Elsewhere on the ship, Ray is tinkering with his suit and has an ugly conversation with Vixen. She’s mad about her cover being blown, and says some really uncool things to Ray. This is one of several problems I end up having with the episode in general, and her in particular.
The combined teams attack the Nazi convoy with the amulet, minus leaders Hourman and Stein, which means no Firestorm. Normally, a column of soldiers should be no match for a group of heroes, let alone two, but neither group really does well, Stein fails as a leader really badly, and the Baron ends up taking the serum he got and becomes, well, a low-grade Hulk, managing to capture both Atom and Vixen.
Back on the Waverider, the ones who managed to not get captured lick their wounds and regroup. Obsidian and Stargirl are down for the count in the medbay. Bizarrely, Dr. Midnight, who all three comic book incarnations of was an actual physician, isn’t even in the room. After a lot of bickering, the Legends decide that Sara makes a better leader. Stein backs her on this, which Rex/Hourman is clearly uncomfortable with. Finally, the teams decide to attack the Nazi base, recapture the serum, and save Ray and Vixen. There’s also a scene with Nate and his grandfather that doesn’t go real well for either of them.
Speaking of Ray and Vixen, those two don’t do well in captivity. Ray’s suit has been taken from him, as has Vixen’s amulet. They bicker with each other… well, more like Vixen picks on him. Ray agrees to “fine tune” the serum for the Baron in exchange for he and Vixen not getting shot. This is another fine example of writers not understanding how science works. Ray’s expertise has always been shown as mechanical. Now he’s a bio-engineer, working with 40’s equipment to modify a serum that’s likely from the future? Ray and Amaya (apparently this Vixen’s name) manage to escape and meet up with the other teams as they come in to rescue them. Improbably, before the teams meet up, Vixen boasts to Ray she’s a 5th degree black belt. Really? In 1942, a black woman is a black belt? This seems unlikely at best. Unfortunately, Hourman had no real faith in this working, and has called in an air-strike on the base. Seems a bit extreme to me…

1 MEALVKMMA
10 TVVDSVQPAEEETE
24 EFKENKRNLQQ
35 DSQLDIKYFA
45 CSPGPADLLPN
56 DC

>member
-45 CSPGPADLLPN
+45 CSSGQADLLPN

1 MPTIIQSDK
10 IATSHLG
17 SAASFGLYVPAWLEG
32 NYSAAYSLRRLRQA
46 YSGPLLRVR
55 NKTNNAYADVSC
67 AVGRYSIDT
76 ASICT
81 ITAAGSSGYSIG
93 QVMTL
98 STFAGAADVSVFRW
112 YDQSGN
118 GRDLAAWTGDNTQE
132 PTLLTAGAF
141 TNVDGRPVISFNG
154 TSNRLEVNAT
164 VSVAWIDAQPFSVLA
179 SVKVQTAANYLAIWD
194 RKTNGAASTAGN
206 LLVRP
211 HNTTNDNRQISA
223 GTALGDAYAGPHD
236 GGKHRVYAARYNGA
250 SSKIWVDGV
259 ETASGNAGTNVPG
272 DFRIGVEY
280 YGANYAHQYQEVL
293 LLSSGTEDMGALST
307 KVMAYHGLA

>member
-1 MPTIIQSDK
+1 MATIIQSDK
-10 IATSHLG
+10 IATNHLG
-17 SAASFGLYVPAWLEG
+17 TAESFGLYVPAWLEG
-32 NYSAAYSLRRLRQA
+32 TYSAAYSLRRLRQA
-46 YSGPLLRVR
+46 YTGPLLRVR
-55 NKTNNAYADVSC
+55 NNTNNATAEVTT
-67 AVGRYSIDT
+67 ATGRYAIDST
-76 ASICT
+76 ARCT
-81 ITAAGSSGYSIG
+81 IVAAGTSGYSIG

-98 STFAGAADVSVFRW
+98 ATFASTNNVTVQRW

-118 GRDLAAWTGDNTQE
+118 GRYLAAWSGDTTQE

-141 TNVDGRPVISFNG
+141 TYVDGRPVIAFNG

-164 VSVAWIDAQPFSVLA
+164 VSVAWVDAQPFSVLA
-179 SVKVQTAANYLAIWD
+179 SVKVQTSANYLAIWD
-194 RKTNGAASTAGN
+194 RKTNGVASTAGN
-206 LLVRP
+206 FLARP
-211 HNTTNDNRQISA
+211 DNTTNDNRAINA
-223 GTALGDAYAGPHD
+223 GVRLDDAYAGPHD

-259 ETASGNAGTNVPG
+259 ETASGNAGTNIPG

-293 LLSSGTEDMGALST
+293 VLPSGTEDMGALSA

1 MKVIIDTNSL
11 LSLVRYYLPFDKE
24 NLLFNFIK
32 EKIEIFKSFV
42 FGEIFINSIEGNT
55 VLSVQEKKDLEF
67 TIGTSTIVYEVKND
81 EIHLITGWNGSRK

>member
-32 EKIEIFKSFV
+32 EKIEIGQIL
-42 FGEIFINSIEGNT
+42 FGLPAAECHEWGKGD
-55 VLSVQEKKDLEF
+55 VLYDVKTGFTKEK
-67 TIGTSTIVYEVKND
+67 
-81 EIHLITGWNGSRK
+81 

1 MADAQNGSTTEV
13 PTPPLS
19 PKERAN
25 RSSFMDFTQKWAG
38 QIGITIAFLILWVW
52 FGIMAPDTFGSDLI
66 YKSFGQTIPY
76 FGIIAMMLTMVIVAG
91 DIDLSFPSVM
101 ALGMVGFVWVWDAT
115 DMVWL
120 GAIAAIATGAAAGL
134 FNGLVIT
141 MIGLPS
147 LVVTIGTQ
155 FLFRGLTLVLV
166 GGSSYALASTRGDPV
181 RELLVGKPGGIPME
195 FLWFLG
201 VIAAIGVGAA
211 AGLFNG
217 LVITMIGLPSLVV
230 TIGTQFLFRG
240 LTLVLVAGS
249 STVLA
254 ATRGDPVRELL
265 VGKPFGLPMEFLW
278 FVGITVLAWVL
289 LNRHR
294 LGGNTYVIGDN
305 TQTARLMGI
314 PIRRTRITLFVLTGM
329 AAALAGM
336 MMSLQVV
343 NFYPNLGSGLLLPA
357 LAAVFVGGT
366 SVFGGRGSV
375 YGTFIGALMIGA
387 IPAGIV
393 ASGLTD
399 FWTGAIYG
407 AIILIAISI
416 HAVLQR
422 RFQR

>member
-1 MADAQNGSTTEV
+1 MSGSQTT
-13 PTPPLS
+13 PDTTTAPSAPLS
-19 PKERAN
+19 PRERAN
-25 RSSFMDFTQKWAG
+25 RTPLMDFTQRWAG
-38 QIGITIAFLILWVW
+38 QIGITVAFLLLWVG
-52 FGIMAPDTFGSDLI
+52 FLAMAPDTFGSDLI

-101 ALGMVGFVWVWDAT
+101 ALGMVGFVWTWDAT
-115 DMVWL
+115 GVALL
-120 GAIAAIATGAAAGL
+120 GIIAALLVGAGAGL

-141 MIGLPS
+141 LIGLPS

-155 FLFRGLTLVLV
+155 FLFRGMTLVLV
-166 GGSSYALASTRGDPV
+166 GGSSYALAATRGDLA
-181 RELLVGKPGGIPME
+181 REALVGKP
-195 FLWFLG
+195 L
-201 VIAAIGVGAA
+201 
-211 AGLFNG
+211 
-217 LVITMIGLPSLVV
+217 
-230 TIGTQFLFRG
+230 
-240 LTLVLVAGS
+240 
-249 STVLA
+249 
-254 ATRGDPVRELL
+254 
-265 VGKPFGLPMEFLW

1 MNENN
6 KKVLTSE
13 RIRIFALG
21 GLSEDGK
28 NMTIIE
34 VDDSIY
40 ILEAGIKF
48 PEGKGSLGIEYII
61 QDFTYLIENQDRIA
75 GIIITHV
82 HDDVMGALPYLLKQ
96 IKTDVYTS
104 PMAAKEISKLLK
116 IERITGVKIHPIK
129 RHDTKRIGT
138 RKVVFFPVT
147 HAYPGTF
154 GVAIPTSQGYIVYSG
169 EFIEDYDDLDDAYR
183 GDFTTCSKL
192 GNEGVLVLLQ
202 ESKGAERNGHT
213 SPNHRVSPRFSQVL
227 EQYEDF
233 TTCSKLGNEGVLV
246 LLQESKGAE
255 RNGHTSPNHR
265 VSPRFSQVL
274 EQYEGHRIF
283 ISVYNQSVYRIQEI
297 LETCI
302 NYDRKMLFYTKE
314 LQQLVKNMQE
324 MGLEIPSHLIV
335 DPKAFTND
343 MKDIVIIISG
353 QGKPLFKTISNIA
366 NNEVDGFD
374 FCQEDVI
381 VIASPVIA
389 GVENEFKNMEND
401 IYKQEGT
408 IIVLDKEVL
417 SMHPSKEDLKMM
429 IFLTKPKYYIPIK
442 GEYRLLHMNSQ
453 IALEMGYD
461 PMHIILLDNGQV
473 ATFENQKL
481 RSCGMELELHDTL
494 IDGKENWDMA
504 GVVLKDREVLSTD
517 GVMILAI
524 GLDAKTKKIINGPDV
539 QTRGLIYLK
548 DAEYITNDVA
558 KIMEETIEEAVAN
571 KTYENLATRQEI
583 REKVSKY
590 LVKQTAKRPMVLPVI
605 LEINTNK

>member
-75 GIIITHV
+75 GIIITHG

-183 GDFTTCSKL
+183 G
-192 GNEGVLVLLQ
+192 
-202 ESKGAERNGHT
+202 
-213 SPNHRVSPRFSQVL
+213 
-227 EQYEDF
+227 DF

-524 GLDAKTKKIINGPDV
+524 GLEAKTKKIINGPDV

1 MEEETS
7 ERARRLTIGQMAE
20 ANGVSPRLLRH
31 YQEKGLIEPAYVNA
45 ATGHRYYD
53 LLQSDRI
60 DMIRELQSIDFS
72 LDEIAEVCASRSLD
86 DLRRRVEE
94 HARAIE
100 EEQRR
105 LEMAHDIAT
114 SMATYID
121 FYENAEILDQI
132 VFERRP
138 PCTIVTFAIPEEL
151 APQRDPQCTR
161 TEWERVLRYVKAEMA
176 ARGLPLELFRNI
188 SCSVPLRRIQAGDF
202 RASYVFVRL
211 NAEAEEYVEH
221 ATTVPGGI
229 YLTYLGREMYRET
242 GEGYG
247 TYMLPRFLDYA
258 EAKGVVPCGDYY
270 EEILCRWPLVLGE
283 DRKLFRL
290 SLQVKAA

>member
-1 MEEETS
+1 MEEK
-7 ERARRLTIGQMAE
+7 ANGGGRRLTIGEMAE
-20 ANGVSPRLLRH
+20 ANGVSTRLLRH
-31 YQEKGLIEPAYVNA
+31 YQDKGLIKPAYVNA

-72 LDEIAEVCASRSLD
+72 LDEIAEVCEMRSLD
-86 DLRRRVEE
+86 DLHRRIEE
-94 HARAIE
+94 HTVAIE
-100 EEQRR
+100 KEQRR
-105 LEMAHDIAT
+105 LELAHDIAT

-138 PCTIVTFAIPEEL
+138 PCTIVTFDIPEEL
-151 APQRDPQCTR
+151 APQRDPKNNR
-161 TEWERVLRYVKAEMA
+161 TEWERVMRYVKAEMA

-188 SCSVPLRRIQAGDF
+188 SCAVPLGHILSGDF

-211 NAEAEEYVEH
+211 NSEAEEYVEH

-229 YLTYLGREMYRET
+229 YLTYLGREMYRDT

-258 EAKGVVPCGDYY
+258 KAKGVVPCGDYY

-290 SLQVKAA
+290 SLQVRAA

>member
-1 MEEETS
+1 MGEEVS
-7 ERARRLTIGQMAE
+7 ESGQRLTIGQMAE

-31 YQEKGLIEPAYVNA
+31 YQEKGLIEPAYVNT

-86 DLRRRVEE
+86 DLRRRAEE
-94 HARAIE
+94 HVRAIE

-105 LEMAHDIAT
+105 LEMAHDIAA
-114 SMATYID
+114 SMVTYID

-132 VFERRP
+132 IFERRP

There’s another fight with the Baron, which goes about as well as last time. Then everything goes worse when Hourman’s bombers show up. They do apparently stop the Baron, but take a toll on the good guys, too. Nate ends up in critical condition, but Ray cleverly uses the modified serum to save him. So all’s well that ends well, right?
Of course not. The JSA make it back to their base, but get a really nasty surprise. Let’s just say that the special guest villain really is too much for the team. Tragedy strikes and leaves behind a clue that’s going to likely set at least part of the JSA against the Legends.
As a more general note, it’s odd that the JSA is back in World War II on this show, while in the comics DC has been pushing to remove all World War II heroes from the comics.
What I liked: It was cool seeing a live action JSA for only the second time (Smallville beat them to the punch back in the day). I like that Martin came to his senses and realized Sara was a better leader. Baron Blitzkreig (if that’s who that was) was a nice nod to the comics history.